The Iraqi death toll hit a record high in October, with more than 3,700 people losing their lives in the ongoing violence, according to a UN report.
Baghdad has been hit hardest by sectarian violence
The majority of the 3,709 people who died were killed in sectarian attacks - nearly 200 more than in the previous record month of July.
The brunt of the violence was borne in Baghdad, while the report also noted that women were increasingly victims.
The UN bases its figures on data collected by the Iraqi Health Ministry.
In other developments in Iraq:
- The bodies of 59 people, some showing signs of torture, were found in Baghdad, according to police
- Seven members of the Iraqi security forces were killed by a bomb in Iskandiriya, south of Baghdad, as they queued for their salaries
- Three police officers were killed by gunmen in Baquba, northeast of Baghdad
The report set out the various dangers faced by Iraqis.
"The civilian population of Iraq continues to be victims of terrorist acts, roadside bombs, drive-by shootings, cross fire between rival gangs, or between police and insurgents, kidnappings, military operations, crime and police abuse," it said.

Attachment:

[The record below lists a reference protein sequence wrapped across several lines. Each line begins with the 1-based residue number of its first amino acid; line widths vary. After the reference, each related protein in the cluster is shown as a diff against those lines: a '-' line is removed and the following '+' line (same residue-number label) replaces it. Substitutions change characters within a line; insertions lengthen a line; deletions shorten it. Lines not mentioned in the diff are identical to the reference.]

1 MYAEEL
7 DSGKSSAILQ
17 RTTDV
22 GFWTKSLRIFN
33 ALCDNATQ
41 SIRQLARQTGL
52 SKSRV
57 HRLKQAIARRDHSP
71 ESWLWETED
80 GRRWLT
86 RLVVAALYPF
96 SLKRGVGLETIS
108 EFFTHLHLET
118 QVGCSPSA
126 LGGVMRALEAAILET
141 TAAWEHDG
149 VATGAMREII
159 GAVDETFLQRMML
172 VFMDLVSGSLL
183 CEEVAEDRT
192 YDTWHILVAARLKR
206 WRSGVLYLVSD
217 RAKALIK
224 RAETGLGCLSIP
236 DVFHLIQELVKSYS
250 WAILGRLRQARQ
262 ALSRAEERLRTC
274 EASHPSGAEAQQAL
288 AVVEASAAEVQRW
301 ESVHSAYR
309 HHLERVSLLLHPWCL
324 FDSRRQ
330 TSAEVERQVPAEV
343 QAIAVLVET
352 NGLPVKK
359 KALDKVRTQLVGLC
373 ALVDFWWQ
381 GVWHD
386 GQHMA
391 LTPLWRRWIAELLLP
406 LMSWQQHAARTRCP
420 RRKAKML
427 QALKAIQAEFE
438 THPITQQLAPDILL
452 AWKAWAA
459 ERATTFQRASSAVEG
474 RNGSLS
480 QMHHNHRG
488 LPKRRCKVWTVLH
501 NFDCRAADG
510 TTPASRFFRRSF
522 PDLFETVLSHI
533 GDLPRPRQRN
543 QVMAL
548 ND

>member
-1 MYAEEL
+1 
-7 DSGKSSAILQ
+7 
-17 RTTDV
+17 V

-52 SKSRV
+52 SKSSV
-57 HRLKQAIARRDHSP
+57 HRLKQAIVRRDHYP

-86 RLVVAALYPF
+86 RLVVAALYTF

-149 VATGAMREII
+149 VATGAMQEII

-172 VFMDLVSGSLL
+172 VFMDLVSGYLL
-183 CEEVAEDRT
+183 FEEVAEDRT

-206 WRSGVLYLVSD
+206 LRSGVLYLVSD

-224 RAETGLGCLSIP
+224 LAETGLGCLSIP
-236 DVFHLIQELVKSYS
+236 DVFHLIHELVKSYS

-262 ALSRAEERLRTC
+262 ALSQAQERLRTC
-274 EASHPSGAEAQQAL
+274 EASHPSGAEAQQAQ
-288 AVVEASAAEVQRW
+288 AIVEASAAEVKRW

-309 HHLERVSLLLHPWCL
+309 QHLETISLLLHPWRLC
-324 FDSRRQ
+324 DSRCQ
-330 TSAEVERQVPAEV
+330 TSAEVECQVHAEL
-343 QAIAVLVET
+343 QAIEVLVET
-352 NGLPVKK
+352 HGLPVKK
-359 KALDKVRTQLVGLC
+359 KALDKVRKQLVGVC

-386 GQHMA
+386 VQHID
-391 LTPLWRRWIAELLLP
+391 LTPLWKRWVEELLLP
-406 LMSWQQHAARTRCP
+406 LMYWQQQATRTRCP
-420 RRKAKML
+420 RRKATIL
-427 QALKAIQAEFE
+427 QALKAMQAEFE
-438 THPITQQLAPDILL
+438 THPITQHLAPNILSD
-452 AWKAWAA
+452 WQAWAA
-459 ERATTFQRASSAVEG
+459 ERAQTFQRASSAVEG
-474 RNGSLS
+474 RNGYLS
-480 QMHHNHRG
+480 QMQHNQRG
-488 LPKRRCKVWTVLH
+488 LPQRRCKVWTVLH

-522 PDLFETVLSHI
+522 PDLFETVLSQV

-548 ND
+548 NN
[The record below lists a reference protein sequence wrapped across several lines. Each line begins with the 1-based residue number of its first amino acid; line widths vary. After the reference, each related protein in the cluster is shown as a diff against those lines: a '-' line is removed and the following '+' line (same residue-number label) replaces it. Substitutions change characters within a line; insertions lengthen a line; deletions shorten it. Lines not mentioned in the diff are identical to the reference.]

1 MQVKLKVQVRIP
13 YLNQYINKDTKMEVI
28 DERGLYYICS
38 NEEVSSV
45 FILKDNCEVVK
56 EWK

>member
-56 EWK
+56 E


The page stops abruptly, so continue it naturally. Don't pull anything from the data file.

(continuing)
It also made reference to the growing numbers of unidentified bodies which turn up in various areas around the capital.
During September and October, some 3,253 such corpses were found, many thought to be the victims of death squads operating with the collusion of the police.
And it noted the deteriorating plight of women, whom it said were increasingly targets of religious extremists and so-called honour killings.
"Kidnappings associated with rape and sex slavery have also occurred."
Last month, one US survey estimated that some 655,000 Iraqis might still be alive but for the US-led invasion of 2003.
These figures were vigorously disputed, but there is backing for the methodology used among some statisticians.
Supporters of the war, including George W Bush, have put the civilian death toll in Iraq at 30,000. He dismissed the methodology of the recent study as "pretty well discredited".
The collation of data is an immense challenge in a country where anti-US insurgents and sectarian death squads pose a grave danger to researchers.